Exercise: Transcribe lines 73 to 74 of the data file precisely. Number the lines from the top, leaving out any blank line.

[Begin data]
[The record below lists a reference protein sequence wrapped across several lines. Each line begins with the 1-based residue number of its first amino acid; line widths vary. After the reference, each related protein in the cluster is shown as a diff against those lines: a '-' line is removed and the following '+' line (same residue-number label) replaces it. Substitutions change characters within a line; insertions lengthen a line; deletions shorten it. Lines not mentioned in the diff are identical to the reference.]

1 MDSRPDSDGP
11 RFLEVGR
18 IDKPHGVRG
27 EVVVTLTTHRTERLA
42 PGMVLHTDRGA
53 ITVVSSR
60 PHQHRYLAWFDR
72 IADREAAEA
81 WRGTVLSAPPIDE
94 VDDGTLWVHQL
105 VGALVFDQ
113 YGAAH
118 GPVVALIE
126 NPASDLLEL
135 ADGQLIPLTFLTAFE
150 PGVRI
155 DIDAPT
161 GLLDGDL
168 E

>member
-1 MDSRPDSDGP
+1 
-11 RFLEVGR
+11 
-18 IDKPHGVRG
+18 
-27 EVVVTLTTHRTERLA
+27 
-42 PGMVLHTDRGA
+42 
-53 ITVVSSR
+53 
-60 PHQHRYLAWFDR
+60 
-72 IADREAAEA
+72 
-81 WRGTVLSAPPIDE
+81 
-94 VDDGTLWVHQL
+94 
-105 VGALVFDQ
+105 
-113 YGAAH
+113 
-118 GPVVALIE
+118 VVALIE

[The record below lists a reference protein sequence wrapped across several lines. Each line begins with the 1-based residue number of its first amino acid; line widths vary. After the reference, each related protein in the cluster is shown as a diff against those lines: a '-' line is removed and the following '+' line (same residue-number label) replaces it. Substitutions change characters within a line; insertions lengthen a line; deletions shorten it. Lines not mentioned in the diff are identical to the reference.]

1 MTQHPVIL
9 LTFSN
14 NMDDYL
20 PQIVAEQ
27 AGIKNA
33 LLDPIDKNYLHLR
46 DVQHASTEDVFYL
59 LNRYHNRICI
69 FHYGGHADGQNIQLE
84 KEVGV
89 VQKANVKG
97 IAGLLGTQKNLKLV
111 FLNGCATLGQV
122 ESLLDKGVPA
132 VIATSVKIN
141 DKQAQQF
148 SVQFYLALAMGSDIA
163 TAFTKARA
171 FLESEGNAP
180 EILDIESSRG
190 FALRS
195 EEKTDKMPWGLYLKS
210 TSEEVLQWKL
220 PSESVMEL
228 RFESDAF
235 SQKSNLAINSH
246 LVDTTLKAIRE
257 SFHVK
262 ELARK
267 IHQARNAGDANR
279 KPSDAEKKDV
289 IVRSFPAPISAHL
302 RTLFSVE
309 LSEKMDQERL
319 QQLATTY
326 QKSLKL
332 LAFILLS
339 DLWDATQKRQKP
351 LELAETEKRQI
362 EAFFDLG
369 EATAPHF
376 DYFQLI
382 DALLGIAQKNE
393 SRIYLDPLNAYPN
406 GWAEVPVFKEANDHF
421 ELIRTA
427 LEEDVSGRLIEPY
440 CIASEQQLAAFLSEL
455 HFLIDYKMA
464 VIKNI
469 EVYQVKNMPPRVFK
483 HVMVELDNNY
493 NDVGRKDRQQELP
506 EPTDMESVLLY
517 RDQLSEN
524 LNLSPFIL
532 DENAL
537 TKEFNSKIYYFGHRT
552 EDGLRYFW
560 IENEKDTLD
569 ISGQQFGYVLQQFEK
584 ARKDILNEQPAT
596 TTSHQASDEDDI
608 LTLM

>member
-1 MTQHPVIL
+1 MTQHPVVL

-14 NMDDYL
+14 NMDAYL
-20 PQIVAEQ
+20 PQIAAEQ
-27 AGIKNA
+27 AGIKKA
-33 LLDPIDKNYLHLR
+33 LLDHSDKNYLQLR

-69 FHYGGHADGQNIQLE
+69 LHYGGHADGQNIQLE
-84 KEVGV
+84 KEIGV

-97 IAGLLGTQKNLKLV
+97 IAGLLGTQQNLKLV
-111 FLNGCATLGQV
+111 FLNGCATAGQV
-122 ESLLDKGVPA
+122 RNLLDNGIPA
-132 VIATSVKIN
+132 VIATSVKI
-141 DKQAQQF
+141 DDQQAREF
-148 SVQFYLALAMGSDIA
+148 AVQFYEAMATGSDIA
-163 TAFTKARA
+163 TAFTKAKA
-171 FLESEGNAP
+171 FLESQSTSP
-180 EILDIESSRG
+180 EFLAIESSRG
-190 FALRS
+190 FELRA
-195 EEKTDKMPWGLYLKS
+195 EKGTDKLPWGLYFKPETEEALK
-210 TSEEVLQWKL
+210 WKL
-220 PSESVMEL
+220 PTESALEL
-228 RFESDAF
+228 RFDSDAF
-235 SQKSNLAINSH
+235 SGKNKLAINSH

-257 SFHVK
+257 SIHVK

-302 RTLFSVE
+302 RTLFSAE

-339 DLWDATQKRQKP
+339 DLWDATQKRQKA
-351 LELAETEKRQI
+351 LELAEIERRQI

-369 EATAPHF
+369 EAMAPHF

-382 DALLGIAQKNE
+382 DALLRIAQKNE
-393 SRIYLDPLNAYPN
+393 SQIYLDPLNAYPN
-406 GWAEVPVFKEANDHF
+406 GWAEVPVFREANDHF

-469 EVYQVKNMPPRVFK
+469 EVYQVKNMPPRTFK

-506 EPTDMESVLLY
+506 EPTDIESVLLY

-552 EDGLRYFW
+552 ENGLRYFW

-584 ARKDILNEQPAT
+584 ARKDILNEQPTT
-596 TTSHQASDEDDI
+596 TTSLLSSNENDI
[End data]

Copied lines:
228 RFESDAF
235 SQKSNLAINSH